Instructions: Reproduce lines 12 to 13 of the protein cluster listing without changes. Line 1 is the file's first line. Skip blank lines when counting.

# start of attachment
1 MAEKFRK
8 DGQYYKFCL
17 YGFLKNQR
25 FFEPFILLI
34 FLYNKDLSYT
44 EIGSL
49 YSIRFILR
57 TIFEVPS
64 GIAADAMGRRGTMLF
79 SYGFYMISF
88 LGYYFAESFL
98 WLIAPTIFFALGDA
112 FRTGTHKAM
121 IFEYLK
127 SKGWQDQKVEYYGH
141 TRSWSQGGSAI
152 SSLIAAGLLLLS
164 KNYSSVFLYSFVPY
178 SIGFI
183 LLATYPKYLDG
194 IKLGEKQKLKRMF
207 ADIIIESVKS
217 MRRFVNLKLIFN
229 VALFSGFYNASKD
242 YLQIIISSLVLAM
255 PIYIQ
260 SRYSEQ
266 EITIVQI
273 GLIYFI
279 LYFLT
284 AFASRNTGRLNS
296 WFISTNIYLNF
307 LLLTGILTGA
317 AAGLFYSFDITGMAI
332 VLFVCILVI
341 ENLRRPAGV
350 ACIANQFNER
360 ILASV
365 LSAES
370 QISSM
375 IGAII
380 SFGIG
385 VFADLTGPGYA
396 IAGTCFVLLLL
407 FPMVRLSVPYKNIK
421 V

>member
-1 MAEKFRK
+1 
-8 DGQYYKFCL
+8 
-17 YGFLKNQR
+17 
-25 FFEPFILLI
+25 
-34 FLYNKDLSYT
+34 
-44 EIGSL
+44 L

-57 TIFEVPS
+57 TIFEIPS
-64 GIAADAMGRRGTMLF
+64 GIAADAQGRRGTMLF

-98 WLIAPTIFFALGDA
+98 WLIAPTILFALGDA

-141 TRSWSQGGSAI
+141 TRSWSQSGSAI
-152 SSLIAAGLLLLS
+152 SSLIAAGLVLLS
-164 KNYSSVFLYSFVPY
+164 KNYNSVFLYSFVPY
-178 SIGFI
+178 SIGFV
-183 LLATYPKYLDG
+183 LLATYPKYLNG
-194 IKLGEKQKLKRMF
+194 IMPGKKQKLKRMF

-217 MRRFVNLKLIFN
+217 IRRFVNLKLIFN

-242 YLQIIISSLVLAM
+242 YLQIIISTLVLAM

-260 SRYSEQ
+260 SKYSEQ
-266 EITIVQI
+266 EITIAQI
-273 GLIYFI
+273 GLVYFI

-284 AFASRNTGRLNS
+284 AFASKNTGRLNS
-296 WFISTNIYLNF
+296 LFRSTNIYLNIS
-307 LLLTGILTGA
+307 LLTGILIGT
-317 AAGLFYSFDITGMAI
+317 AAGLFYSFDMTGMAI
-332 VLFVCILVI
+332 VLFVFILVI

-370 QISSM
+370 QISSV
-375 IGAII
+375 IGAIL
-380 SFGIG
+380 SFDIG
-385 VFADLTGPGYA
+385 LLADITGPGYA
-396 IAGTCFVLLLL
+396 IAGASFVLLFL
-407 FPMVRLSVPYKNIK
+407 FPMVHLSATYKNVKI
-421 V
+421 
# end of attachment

98 WLIAPTIFFALGDA
112 FRTGTHKAM